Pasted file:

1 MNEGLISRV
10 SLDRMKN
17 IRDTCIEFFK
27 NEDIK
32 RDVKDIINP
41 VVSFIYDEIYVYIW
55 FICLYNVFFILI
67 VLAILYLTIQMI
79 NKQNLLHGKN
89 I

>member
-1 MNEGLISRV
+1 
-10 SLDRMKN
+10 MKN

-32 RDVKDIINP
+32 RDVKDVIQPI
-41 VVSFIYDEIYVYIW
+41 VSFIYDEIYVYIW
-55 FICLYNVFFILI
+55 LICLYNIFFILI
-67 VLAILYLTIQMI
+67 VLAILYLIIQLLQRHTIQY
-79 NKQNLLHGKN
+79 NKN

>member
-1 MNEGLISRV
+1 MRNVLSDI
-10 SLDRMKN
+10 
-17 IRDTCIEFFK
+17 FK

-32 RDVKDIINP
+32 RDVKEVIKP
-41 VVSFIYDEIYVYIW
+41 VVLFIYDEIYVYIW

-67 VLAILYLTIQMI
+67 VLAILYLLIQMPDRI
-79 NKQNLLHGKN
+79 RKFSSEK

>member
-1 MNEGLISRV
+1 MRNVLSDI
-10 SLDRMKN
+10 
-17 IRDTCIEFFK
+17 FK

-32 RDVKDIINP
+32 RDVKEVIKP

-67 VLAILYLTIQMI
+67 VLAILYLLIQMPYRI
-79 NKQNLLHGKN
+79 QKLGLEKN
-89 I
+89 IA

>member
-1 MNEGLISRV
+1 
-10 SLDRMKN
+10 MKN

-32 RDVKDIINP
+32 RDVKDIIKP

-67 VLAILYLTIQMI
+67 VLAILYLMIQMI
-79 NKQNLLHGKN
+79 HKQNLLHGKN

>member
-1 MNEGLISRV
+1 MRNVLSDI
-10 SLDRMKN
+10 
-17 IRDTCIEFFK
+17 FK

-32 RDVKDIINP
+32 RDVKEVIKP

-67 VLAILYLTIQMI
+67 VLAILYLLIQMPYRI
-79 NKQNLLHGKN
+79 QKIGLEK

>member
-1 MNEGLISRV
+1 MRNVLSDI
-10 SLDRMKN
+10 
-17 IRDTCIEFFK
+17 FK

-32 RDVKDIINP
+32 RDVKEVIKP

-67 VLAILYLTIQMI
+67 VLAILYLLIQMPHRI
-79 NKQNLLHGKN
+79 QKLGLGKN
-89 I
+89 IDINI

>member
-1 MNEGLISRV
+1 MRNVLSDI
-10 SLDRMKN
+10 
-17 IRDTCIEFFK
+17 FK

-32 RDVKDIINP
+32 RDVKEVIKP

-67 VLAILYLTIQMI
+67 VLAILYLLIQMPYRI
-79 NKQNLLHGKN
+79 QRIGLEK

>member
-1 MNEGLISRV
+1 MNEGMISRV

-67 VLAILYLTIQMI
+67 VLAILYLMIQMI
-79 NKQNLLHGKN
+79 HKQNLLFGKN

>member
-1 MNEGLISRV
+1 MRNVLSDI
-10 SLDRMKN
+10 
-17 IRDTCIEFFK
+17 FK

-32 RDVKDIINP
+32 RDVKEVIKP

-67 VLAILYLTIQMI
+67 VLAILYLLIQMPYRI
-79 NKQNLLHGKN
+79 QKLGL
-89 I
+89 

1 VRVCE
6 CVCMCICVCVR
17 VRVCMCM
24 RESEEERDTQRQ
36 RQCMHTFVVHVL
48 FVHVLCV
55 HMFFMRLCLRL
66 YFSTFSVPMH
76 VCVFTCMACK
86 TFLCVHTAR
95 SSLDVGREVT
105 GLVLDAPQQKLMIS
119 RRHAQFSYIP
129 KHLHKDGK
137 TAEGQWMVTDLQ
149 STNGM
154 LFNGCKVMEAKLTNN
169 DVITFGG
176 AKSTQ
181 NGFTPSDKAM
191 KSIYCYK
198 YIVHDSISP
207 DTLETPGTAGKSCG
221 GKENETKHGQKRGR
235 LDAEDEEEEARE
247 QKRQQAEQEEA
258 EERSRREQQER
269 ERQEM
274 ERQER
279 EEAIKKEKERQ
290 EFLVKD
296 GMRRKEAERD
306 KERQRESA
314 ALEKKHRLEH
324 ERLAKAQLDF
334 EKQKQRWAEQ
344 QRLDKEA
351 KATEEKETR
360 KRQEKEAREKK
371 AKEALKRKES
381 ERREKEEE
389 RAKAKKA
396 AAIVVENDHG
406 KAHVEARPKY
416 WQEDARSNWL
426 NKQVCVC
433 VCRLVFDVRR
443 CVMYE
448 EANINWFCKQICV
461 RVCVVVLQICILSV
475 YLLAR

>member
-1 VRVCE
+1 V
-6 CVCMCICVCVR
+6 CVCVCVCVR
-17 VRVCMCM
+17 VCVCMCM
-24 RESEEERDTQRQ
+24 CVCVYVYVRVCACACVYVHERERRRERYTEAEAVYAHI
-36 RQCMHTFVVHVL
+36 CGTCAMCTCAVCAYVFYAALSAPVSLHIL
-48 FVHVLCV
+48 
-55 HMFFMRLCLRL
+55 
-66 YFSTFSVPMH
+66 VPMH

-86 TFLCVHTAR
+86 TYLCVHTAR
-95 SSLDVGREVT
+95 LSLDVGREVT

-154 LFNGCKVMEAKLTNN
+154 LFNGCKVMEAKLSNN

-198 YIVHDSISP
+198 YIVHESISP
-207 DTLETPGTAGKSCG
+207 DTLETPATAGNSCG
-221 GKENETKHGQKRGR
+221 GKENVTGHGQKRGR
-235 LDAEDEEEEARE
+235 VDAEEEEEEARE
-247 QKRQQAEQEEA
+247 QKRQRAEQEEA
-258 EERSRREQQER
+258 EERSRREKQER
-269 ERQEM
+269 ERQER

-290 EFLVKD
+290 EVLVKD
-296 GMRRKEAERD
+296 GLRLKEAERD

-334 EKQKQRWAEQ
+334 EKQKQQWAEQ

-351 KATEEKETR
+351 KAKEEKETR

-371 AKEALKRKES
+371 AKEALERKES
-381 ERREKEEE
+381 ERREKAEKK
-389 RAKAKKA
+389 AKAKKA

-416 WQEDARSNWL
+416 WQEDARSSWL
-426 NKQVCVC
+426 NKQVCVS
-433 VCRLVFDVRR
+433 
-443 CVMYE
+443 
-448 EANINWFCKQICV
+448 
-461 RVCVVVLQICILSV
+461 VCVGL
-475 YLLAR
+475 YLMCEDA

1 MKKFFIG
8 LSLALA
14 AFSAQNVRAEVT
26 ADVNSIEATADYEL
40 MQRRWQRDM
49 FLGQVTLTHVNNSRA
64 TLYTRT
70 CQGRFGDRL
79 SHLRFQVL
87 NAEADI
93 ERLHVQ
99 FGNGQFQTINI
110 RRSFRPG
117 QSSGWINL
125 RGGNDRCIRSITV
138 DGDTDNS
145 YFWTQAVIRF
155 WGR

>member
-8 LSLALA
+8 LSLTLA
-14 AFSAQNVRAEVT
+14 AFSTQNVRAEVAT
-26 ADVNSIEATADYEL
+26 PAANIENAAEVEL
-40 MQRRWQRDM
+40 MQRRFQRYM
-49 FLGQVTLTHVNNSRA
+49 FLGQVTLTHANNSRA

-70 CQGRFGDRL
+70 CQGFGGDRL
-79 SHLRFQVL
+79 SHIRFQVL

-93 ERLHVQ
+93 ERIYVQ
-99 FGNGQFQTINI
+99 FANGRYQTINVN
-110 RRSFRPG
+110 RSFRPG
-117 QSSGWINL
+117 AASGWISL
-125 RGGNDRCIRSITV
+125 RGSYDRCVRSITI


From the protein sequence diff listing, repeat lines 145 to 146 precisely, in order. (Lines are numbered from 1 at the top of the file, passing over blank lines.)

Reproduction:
149 STNGM
154 LFNGCKVMEAKLTNN